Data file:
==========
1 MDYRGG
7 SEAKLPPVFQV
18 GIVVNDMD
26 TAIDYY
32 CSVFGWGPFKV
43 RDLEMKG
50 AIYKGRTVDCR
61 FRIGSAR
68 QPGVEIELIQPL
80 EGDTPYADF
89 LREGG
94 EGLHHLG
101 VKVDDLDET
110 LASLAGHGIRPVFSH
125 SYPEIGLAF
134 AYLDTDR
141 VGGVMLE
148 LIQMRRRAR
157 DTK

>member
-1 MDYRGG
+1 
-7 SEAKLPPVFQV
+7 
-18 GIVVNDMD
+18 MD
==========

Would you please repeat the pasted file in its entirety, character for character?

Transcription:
1 MDYRGG
7 SEAKLPPVFQV
18 GIVVNDMD
26 TAIDYY
32 CSVFGWGPFKV
43 RDLEMKG
50 AIYKGRTVDCR
61 FRIGSAR
68 QPGVEIELIQPL
80 EGDTPYADF
89 LREGG
94 EGLHHLG
101 VKVDDLDET
110 LASLAGHGIRPVFSH
125 SYPEIGLAF
134 AYLDTDR
141 VGGVMLE
148 LIQMRRRAR
157 DTK

>member
-1 MDYRGG
+1 
-7 SEAKLPPVFQV
+7 
-18 GIVVNDMD
+18 MD